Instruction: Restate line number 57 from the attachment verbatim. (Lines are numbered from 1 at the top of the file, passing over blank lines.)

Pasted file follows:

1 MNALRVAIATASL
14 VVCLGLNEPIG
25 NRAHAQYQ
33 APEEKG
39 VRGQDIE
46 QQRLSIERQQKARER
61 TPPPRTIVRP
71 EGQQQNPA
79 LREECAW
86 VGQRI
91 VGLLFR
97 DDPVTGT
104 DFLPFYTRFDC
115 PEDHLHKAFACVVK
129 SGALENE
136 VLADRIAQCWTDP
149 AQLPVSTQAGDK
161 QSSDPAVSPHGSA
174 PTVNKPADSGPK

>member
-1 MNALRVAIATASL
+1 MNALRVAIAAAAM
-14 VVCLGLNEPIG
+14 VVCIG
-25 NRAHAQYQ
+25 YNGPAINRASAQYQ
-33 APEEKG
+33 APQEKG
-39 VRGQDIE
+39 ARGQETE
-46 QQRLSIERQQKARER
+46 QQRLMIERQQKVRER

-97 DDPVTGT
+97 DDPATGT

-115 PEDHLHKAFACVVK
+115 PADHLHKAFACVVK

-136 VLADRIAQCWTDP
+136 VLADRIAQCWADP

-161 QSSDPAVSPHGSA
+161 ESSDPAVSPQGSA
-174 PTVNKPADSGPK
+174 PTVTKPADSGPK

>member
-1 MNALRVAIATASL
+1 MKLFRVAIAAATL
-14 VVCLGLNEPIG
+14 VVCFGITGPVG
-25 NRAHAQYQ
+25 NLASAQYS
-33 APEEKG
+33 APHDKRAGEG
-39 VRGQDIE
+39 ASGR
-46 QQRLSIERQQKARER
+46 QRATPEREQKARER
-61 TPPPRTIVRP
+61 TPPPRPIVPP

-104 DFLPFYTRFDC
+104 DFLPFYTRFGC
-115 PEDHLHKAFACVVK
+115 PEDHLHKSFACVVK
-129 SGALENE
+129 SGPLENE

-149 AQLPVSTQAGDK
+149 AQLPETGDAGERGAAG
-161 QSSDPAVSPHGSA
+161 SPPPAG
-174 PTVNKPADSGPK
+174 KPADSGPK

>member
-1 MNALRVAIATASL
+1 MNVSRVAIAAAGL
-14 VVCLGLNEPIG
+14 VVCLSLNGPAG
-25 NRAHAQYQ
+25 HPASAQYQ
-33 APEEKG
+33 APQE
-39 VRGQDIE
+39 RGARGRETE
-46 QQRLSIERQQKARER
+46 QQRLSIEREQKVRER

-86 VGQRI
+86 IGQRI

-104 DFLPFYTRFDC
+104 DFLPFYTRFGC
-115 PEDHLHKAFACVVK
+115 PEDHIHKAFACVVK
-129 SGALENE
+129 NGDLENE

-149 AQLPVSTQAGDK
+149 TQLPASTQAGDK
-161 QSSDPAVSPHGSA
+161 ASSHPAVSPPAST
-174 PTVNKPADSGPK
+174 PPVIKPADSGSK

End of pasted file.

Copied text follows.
+61 TPPPRPIVPP